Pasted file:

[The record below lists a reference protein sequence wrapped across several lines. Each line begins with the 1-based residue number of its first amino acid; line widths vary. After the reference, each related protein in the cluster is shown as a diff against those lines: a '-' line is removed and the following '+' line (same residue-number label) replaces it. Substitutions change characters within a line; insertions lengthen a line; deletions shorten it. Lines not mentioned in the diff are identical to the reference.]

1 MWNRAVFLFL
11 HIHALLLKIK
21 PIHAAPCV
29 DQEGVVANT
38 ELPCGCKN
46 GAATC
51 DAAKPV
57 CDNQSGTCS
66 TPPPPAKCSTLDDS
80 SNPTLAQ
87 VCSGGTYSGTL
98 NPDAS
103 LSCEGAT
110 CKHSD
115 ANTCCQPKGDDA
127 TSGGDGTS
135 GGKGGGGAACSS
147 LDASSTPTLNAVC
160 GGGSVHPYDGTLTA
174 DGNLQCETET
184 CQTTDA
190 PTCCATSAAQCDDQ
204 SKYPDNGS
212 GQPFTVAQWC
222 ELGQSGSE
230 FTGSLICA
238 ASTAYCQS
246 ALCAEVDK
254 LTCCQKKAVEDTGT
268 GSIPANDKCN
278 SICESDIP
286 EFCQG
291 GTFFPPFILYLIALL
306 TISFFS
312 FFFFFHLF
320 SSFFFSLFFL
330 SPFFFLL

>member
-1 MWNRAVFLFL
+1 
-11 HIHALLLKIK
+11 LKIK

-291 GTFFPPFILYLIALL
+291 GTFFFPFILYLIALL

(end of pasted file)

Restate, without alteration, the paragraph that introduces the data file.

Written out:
[The record below lists a reference protein sequence wrapped across several lines. Each line begins with the 1-based residue number of its first amino acid; line widths vary. After the reference, each related protein in the cluster is shown as a diff against those lines: a '-' line is removed and the following '+' line (same residue-number label) replaces it. Substitutions change characters within a line; insertions lengthen a line; deletions shorten it. Lines not mentioned in the diff are identical to the reference.]